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Colic in sheep refers to any general abdominal pain, but one of the most common sources of colic is enterotoxemia, or overeating disease. This condition is caused by a bacteria found in soil and manure. It kills many young lambs, and is characterized by indigestion and colic. Correct management can help you prevent and control enterotoxemia, improving the overall health of your flock.
Maintain steady feed or milk intake. Enterotoxemia is usually triggered by overeating, which enables clostridium perfringens bacteria to grow excessively. When transitioning lambs from roughage to a concentrated diet, do so gradually, over the course of two to three weeks. Avoid sudden changes in what you feed your sheep.
Vaccinate pregnant ewes. Have your veterinarian vaccinate your animals six to eight weeks before their first lambing, then again two to four weeks before lambing. In succeeding years, vaccinate once, two to three weeks before lambing. Rams may be vaccinated once per year.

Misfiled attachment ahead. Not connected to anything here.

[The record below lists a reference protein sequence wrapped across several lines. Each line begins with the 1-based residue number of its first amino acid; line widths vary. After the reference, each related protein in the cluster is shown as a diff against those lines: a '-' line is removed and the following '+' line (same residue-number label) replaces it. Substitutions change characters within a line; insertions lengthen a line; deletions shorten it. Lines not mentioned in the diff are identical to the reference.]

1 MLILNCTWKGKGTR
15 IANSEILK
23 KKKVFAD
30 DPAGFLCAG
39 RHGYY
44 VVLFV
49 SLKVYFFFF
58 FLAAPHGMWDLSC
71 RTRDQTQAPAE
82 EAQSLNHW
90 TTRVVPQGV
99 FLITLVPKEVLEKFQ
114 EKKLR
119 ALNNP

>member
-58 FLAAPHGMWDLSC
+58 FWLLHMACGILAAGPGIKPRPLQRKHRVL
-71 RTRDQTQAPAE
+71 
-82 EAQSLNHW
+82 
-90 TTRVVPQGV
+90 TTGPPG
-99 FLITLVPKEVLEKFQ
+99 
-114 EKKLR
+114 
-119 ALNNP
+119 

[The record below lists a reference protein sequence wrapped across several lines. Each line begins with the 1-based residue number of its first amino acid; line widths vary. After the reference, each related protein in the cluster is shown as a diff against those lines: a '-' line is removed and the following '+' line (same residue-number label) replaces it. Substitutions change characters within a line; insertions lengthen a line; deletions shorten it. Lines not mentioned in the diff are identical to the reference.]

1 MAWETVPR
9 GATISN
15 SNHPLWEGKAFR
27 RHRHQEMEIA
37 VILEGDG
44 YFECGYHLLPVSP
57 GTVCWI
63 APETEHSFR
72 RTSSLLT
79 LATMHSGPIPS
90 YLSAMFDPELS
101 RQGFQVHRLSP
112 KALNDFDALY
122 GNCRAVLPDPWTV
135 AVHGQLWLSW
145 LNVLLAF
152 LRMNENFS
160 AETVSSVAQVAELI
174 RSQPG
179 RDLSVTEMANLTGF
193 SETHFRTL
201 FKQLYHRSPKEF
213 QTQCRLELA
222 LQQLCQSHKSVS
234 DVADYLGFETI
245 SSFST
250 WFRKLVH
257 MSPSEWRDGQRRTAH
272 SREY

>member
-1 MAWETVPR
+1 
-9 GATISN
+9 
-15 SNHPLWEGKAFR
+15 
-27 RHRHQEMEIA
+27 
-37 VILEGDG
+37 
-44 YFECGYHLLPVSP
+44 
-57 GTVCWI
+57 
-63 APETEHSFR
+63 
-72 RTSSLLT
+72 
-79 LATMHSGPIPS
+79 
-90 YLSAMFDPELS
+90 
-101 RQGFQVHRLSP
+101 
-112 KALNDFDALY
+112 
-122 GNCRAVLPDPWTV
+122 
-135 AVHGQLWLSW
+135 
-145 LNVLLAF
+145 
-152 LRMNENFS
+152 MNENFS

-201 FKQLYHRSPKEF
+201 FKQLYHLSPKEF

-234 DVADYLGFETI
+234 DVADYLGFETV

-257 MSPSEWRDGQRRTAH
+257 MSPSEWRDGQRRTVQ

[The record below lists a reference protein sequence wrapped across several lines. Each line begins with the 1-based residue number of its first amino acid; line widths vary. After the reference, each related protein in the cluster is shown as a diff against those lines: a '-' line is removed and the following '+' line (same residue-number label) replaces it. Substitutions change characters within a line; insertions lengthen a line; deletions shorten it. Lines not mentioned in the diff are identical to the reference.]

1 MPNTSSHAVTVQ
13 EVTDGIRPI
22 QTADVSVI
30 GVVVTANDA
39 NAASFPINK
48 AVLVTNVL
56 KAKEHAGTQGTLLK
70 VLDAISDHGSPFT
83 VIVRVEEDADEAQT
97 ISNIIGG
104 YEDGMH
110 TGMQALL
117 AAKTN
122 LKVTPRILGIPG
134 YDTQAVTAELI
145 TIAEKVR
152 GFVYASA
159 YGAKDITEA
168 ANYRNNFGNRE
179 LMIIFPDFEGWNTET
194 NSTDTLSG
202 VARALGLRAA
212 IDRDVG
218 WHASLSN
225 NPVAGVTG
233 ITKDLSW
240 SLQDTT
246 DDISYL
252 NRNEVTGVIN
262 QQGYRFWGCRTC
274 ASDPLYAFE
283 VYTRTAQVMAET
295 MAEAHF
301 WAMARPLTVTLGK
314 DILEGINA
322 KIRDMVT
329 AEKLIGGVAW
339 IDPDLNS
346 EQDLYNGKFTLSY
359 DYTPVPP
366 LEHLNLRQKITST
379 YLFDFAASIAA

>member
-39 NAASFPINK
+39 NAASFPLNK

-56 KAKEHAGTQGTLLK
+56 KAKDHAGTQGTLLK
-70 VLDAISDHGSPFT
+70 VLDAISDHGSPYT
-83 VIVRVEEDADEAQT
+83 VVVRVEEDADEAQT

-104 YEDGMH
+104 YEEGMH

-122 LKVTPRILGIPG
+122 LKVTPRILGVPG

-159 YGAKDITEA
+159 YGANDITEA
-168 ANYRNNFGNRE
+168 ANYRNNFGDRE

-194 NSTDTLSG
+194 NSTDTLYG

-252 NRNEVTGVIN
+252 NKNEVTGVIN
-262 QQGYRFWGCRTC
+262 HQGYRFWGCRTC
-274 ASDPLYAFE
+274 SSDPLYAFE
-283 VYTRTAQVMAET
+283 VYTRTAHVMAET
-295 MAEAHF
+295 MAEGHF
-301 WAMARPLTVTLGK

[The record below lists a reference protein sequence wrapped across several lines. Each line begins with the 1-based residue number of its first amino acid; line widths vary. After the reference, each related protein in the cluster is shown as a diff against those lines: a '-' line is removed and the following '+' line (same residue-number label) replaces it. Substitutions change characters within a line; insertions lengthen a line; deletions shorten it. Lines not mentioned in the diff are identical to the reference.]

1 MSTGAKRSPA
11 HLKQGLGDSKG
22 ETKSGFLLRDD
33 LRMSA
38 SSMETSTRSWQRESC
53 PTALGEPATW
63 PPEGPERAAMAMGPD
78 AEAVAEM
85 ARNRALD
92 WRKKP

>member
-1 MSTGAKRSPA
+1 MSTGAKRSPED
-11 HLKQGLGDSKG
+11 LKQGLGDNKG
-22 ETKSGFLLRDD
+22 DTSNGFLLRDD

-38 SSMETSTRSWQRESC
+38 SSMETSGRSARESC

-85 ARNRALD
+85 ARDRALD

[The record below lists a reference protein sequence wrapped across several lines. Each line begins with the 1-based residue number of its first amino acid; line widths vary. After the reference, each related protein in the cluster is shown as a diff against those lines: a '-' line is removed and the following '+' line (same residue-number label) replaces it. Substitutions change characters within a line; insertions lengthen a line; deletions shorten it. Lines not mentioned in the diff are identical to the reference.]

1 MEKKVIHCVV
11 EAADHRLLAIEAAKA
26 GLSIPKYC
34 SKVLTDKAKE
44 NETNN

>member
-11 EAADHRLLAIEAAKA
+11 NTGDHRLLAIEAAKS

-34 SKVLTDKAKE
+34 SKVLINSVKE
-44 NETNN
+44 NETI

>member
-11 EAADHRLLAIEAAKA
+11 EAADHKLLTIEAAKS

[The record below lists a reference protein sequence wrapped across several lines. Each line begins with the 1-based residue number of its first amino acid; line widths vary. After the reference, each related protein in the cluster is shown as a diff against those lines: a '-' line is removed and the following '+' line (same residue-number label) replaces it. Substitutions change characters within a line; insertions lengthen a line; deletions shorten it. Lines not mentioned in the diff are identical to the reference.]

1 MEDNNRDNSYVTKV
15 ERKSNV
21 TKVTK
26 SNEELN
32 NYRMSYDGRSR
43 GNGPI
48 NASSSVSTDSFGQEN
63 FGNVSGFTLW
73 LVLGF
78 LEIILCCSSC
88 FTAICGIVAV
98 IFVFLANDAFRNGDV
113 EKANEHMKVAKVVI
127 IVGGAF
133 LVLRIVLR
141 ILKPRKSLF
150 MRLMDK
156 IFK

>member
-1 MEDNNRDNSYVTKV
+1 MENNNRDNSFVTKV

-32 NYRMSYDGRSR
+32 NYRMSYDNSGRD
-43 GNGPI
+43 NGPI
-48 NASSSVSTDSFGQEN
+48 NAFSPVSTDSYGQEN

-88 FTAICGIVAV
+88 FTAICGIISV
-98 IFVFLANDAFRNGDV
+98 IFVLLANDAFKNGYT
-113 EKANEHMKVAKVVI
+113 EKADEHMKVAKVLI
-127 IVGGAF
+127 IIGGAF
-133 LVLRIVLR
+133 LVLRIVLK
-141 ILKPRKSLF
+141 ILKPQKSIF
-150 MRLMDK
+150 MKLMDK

Monitor lambs during stressful periods. In hot weather, their appetite may decline, causing them to overeat when the weather cools. Restrict feeding to appropriate levels to prevent colic. Maintain comfortable temperatures whenever possible.
Maintain appropriate water levels. Dehydration can cause sheep to eat significantly less. Their appetite will go up when water is provided again, increasing the risk of colic. Provide a steady source of clean water at all times to prevent this.
Keep bedding clean and dry. Wet bedding is conducive to outbreaks of enterotoxemia. It increases the stress level of the animals, causing variable feeding and bacterial growth. This is a particular concern for ewes with high milk production and single lambs. Replace sheep bedding whenever it appears wet.
Adjust feed and medication. When an outbreak can't be prevented, add chlortetracycline (also known as Aureomycin) to the feed and increase the roughage level for several days. The appropriate dose of chlortetracycline is two hundred grams per ton.
- lamb image by david purday from Fotolia.com